Danish short film, Zombiehagen, belies the recent trend of zombie films being more action than horror. In fact, director Jonas Ussing has created a film that not only thrills but manages to evoke some real emotional pathos in its brief running time, while using only a handful of actors.
Stars Simone Lykke and Casper Sloth portray survivors of some sort of zombie apocalypse — as it usually goes — who meet in the midst of madness and form a bond. To go into further detail would ruin much of Zombiehagen’s delight, which is the regular subversion of expectations as to how a film like this is supposed to go.
Simone wanders around carrying a bow and arrow, and it’s not until she’s been onscreen for a few minutes that the viewer realizes that it is in fact, the case that she has an arrow, singular. As she wanders into a soccer stadium, one begins to wonder exactly how this is all going to go, and it is spectacularly exciting.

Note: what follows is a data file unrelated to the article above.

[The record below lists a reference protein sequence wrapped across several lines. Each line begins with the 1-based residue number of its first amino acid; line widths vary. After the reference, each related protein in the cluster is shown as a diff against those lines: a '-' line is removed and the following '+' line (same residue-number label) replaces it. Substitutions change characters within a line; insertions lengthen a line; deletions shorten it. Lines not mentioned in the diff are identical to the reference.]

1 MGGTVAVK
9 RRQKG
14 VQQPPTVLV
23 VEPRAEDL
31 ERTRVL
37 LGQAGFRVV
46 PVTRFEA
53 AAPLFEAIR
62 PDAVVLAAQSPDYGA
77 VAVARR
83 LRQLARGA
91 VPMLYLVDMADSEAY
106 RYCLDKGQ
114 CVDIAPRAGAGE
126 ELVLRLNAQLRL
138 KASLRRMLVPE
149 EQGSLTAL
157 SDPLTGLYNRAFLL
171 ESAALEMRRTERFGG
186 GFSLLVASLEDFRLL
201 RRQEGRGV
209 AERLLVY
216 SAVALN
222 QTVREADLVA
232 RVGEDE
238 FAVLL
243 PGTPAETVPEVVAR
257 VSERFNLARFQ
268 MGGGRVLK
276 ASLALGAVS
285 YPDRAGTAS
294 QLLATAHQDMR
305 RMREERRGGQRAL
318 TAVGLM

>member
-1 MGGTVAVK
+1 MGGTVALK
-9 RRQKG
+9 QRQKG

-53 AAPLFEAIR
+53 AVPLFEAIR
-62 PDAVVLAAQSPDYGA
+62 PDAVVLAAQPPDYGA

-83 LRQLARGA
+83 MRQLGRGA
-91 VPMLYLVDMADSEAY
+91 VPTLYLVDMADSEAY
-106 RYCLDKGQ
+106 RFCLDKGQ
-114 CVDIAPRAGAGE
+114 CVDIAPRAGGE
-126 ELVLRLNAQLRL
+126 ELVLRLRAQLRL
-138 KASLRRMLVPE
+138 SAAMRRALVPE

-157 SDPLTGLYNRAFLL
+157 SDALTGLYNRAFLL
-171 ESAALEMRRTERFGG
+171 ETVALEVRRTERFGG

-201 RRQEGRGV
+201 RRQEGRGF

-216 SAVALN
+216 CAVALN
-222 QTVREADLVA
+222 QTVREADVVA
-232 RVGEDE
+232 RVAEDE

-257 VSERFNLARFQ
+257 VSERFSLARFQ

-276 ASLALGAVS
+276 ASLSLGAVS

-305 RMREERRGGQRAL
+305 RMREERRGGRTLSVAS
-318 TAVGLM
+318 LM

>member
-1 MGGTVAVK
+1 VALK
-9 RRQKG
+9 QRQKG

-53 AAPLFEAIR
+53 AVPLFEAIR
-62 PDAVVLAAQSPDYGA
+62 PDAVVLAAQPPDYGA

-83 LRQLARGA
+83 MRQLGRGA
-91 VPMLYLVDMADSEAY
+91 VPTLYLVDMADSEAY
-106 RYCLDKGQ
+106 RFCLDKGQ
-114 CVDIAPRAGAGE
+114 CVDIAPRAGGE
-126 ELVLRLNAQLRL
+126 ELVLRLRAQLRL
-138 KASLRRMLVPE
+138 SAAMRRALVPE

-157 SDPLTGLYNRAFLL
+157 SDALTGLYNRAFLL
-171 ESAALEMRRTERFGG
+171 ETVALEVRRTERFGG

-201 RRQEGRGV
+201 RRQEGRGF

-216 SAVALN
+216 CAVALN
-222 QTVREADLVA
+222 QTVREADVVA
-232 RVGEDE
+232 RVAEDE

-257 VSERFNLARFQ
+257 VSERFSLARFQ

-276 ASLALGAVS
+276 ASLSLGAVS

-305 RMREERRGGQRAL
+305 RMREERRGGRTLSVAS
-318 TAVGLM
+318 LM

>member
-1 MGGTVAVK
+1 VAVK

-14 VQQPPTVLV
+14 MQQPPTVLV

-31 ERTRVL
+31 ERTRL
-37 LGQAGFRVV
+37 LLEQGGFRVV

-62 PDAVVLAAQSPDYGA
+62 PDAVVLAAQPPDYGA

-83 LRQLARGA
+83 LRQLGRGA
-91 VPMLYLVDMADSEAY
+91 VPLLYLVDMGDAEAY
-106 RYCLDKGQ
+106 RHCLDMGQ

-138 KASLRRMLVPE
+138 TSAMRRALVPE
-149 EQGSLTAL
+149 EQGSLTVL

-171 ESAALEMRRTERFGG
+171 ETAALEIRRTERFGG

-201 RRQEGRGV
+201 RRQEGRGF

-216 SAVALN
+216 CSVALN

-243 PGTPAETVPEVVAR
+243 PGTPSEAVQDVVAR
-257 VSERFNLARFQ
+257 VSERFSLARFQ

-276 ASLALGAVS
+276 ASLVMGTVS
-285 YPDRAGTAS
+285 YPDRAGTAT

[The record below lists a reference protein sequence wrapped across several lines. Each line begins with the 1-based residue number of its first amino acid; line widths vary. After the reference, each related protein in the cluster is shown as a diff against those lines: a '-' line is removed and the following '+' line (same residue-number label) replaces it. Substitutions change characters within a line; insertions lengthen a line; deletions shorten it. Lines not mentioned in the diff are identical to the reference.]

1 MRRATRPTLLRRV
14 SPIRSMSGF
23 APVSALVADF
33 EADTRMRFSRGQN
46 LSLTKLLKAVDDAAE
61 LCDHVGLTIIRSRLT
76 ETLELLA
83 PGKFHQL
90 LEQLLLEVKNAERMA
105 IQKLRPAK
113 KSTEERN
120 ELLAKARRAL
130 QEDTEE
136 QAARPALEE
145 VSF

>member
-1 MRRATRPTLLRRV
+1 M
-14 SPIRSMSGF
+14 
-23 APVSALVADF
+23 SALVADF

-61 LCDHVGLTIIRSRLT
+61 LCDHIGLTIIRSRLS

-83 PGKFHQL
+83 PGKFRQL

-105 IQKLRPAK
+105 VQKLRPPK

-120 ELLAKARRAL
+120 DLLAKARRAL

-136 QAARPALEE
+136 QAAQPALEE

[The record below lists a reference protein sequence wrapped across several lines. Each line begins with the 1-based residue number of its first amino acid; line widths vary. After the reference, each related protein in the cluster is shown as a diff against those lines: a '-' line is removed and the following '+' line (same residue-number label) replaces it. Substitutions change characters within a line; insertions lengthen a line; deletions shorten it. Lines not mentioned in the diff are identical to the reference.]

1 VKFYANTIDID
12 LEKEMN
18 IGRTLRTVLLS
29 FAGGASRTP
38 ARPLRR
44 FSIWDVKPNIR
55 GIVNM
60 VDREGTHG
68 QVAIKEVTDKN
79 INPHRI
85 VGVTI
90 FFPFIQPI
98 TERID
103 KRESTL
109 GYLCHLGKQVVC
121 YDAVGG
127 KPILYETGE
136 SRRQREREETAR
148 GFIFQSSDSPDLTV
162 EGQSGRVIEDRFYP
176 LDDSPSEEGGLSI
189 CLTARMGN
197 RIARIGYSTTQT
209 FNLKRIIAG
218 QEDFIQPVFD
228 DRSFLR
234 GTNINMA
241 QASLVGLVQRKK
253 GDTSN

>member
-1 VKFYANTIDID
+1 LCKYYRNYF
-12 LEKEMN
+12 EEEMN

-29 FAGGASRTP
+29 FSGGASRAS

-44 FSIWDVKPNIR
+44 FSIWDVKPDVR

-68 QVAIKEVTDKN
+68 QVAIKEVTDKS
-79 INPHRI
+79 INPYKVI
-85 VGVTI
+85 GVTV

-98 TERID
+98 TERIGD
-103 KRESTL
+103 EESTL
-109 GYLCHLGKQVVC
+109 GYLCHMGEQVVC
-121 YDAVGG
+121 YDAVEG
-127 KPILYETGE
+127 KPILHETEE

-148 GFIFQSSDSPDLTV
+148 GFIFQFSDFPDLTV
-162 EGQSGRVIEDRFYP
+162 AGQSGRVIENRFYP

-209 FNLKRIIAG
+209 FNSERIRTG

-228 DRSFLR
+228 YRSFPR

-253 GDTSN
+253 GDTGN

That big setpiece in the soccer stadium is but one of a handful of scenes in which Ussing manages to infuse his film with actual terror. The soccer stadium even does double duty by presenting the viewer with a scene of adrenaline-fueled terror, but also one of emotional resonance, as well. When the realization that this was a supposed safe place, and that most of the zombies were likely survivors who’d banded together, there’s some real gloom that blooms in the viewer’s heart.
And those zombies: wow. They look decayed, and an early creature of the living dead, nicknamed “Toulouse,” looks like a million bucks. Big props to the special effects team for creating unique zombies which aren’t just the usual. For such a short film, Zombiehagen is an absolute delight, and well worth seeking out. From an arresting opening to a devastating finale, Jonas Ussing has crafted a wonderful film which will appease both fans of the zombie genre and reinvigorate those who feel it’s gotten stale.